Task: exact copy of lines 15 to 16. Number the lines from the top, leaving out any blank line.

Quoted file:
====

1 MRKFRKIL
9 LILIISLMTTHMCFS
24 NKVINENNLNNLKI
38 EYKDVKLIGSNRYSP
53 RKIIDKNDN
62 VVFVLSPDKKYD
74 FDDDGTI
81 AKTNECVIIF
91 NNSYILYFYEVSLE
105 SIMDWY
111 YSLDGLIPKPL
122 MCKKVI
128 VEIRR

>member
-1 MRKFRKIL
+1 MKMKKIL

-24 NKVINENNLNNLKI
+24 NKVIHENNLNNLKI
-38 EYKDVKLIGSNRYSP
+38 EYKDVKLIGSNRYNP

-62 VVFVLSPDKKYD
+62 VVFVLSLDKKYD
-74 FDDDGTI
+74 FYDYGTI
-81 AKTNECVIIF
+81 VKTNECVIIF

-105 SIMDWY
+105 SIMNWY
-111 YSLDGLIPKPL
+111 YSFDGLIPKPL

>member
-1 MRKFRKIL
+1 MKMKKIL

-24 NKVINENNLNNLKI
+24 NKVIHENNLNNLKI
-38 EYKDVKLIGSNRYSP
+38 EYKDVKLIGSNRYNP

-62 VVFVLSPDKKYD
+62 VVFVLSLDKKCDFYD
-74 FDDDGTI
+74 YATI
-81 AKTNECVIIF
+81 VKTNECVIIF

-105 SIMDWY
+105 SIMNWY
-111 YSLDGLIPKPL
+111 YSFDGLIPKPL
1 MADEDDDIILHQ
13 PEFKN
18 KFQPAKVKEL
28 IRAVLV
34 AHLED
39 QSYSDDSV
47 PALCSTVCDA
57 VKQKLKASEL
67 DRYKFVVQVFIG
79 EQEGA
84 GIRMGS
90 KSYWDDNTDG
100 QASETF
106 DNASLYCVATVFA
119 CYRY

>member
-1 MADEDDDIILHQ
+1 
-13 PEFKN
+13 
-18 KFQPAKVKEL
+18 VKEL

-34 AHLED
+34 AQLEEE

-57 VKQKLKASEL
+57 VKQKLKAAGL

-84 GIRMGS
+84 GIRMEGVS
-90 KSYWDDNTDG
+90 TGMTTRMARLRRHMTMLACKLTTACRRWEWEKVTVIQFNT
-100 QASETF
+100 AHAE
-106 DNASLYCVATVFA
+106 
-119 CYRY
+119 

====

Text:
-1 MRKFRKIL
+1 MKMKKIL